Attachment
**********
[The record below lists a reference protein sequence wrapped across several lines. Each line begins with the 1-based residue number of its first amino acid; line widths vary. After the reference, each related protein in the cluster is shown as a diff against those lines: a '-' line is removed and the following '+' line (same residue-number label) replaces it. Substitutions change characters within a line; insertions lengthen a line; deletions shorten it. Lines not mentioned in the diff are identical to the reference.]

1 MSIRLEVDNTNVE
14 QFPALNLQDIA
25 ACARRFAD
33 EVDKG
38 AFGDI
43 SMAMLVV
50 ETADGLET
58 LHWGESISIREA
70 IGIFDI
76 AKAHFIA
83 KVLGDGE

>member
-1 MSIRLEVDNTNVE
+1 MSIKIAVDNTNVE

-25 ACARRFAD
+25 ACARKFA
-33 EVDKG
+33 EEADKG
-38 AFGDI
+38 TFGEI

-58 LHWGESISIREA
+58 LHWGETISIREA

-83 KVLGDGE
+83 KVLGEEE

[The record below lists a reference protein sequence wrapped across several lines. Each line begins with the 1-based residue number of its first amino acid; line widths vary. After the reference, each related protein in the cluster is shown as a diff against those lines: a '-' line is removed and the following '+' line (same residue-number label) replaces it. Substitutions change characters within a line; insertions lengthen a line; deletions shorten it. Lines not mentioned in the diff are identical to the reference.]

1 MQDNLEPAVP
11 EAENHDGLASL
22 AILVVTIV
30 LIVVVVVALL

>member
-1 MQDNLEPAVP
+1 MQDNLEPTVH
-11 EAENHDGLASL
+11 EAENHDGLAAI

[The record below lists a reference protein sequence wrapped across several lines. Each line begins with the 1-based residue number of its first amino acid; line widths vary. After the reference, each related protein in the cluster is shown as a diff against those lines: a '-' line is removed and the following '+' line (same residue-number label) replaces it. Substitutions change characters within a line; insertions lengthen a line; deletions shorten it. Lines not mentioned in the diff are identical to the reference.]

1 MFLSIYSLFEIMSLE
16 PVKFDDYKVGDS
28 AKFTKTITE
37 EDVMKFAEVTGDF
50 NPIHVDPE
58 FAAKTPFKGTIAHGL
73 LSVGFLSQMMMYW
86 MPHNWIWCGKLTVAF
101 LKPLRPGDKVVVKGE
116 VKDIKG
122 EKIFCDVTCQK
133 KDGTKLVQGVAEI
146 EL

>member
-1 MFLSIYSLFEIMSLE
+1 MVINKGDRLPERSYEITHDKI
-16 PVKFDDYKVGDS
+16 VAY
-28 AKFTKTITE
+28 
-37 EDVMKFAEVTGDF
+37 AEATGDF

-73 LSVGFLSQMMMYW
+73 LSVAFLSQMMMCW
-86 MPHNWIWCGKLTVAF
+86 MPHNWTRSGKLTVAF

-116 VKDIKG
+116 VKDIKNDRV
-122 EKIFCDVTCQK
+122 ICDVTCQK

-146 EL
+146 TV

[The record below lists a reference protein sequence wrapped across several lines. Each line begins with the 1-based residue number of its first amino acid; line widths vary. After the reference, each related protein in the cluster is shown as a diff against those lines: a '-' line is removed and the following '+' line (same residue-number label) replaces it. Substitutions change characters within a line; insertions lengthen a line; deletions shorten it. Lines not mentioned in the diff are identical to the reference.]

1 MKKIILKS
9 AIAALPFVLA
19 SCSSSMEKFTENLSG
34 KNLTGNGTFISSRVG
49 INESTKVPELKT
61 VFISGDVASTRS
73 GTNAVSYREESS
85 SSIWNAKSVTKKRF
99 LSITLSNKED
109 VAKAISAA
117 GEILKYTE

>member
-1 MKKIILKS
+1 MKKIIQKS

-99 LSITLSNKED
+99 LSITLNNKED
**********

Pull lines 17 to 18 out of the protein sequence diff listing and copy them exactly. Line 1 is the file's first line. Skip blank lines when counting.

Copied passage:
+25 ACARKFA
-33 EVDKG